I’m told that the car was being driven by a drunk driver. It had mounted the kerb and struck me; I had hit my head on the ground and was lying in a pool of blood. I was unconscious and having a fit for a couple of minutes, my breathing slow and shallow. Smack thought I was going to die. Then I relaxed and my breathing strengthening.

One more metre per second, one more metre or maybe just a foot and maybe I wouldn’t be here right now to type this. It was a close thing. There is a world of difference between life and death but the line dividing them is a thin one indeed.

Queen had rushed back to the club to get help and my other friends had soon rushed out. My good friend BFG had stripped out of his new Zara shirt to wrap it around my head to staunch the bleeding. Thanks BFG!

I was taken to hospital where I remember my black CK jeans being removed, shorn right up the length of the legs. You know that old piece of advice from someone’s mother. Always put on clean underwear when you leave the house because you never know when you’re going to be struck by a bus. Well it turns out it is good advice. I distinctly remember being pleased to get compliments from the nurses on my blue satin boxer shorts with red love hearts all over them.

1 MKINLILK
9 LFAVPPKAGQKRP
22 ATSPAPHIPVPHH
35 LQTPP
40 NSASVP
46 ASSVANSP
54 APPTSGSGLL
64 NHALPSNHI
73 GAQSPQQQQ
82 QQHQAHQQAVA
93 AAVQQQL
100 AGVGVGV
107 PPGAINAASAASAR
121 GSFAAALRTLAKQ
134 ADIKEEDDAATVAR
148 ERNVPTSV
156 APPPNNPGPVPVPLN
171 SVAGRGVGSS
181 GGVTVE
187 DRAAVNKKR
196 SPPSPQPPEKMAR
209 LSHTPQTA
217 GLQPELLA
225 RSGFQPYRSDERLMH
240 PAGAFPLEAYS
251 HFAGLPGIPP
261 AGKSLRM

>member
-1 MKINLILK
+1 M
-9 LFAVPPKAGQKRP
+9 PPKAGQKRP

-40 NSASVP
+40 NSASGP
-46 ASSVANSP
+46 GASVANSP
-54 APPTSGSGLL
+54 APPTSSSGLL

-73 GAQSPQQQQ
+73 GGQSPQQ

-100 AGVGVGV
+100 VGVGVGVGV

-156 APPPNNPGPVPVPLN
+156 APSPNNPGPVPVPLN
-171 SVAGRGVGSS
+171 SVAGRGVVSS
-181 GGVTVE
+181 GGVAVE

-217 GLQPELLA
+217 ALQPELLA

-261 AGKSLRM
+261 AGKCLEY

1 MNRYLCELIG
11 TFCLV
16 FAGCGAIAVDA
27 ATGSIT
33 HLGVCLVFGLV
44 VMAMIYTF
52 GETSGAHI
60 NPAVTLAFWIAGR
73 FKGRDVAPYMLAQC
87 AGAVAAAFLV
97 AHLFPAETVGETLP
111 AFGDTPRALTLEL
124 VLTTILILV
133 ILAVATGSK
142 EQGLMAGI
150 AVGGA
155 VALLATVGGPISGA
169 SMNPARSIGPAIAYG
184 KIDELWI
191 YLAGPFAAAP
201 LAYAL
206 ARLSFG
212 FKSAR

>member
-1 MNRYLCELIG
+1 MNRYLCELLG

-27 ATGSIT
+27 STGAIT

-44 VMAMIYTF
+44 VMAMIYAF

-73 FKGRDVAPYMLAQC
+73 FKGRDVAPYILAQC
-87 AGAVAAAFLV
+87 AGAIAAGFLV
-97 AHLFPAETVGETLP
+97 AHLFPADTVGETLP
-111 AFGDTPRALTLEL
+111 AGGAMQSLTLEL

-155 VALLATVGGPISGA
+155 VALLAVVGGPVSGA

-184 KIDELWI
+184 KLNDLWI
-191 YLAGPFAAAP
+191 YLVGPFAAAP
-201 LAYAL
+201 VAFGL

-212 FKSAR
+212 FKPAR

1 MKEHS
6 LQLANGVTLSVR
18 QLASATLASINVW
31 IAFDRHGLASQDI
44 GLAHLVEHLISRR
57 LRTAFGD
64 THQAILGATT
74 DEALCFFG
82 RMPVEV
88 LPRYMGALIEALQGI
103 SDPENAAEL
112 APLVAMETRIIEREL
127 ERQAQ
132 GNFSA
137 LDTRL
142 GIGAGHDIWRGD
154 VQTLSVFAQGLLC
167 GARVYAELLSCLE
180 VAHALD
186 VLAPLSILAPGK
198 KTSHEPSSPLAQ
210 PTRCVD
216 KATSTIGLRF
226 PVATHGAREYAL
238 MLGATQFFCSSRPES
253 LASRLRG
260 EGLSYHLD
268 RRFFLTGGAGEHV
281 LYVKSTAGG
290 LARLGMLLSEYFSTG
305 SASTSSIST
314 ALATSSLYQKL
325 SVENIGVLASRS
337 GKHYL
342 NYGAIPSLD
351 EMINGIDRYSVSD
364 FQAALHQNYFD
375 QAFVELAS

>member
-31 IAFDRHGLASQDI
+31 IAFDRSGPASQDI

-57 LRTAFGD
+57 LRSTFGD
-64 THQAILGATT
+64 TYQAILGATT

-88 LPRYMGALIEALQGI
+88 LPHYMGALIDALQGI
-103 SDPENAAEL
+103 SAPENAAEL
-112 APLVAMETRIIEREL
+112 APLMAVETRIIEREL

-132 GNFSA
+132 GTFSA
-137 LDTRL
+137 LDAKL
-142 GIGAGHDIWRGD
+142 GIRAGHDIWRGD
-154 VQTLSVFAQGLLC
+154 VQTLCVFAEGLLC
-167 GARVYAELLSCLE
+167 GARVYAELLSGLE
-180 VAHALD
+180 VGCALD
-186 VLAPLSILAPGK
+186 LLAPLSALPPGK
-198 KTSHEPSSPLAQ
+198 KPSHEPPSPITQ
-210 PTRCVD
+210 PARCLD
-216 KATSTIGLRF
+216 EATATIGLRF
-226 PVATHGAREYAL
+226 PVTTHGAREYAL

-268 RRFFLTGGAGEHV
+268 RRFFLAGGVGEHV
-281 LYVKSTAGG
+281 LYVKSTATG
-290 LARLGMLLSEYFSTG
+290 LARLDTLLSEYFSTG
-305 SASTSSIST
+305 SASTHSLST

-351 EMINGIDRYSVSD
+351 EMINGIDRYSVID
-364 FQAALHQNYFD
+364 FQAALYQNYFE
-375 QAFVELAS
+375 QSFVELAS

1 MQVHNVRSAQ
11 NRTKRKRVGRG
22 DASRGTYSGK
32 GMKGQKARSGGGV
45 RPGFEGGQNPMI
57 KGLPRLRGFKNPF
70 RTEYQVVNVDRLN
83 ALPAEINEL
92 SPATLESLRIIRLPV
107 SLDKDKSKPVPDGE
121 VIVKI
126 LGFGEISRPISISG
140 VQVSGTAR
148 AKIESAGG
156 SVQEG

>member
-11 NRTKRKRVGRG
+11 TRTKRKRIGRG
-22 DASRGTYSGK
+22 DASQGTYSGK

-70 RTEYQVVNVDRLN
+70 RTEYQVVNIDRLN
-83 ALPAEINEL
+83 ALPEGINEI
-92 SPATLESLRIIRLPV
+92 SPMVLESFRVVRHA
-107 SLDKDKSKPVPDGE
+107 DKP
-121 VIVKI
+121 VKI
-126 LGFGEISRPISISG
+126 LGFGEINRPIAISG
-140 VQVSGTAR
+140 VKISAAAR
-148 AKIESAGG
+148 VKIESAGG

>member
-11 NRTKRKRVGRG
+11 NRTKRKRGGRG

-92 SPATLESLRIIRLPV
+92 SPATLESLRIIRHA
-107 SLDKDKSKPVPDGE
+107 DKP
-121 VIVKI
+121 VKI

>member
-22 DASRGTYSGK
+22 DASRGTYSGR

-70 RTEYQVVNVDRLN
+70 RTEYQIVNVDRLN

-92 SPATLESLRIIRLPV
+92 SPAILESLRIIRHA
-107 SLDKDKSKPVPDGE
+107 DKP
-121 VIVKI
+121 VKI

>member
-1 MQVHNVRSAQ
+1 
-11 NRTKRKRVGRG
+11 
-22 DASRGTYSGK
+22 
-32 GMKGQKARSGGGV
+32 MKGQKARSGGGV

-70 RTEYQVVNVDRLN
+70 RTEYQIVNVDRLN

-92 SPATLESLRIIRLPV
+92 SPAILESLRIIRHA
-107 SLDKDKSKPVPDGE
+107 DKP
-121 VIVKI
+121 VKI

Only one of the nurses spoke English and in a mad world of the unfamiliar I grabbed on to her like a lifeline. She translated the doctor’s words for me. I remember her telling me that they were going to have to insert a not-so-thin probe into somewhere thin and not-so-used-to-entry-of-foreign-objects. They said that it was not going to be comfortable. Scared, I asked them if it was going to hurt. It did. But apparently whatever reflex they were testing for was still working and to this day I’m thankful for that.

I remember having my head shaved so that they could stitch my scalp together. I think I remember the eight staples going in.

During the night I complained to the nurses who didn’t speak English. Somehow I dredged up my limited Spanish. Frio. Frio. I tried to convey that I was cold or hot or that my head hurt. The compression bandage that was probably keeping my brain from swelling was uncomfortably tight. The nurses did their best and what felt like hours later I think I got some relief in the form of drugs.

I was told that a head specialist was going to come in and run some CT scans on me. I don’t remember much of the scans themselves; a shame, but I in high school I’d done work experience in a radiology clinic so nothing too new there. The wait for the scans and then the doctor’s opinion of them seemed interminable. In fact there’s not much worse than lying in bed not able to sleep when you yearn for nothing more than the oblivion of sleep. It’s the same whenever I have that afternoon coffee.